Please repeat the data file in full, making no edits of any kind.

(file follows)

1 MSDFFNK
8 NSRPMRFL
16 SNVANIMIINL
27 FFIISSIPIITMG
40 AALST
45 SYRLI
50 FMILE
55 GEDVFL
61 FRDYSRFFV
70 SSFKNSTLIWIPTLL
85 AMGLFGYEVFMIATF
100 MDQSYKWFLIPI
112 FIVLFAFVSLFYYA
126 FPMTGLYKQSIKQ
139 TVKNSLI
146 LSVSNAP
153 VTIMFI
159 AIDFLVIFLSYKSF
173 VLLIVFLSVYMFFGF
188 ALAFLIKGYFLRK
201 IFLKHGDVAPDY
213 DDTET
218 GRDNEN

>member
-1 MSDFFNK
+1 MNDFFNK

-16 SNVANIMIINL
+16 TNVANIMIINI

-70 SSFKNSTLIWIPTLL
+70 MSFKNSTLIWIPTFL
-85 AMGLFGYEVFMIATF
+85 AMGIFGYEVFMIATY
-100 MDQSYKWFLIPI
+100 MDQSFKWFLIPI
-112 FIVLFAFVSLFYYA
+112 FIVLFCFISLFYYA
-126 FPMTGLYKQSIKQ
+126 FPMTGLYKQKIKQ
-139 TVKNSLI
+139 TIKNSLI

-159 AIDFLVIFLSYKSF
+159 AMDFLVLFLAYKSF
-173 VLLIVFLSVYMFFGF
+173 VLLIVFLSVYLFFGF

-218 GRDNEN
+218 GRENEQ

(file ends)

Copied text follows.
1 MSDFFNK
8 NSRPMRFL
16 SNVANIMIINL
27 FFIISSIPIITMG
40 AALST
45 SYRLI
50 FMILE
55 GEDVFL
61 FRDYSRFFV
70 SSFKNSTLIWIPTLL
85 AMGLFGYEVFMIATF
100 MDQSYKWFLIPI
112 FIVLFAFVSLFYYA
126 FPMTGLYKQSIKQ
139 TVKNSLI
146 LSVSNAP
153 VTIMFI
159 AIDFLVIFLSYKSF
173 VLLIVFLSVYMFFGF
188 ALAFLIKGYFLRK
201 IFLKHGDVAPDY
213 DDTET
218 GRDNEN

>member
-1 MSDFFNK
+1 MNDFFNK

-16 SNVANIMIINL
+16 TNVANIMIINI

-70 SSFKNSTLIWIPTLL
+70 MSFKNSTLIWIPTFL
-85 AMGLFGYEVFMIATF
+85 AMGIFGYEVFMIATY
-100 MDQSYKWFLIPI
+100 MDQSFKWFLIPI
-112 FIVLFAFVSLFYYA
+112 FIVLFCFISLFYYA
-126 FPMTGLYKQSIKQ
+126 FPMTGLYKQKIKQ
-139 TVKNSLI
+139 TIKNSLI

-159 AIDFLVIFLSYKSF
+159 AMDFLVLFLAYKSF
-173 VLLIVFLSVYMFFGF
+173 VLLIVFLSVYLFFGF

-218 GRDNEN
+218 GRENEQ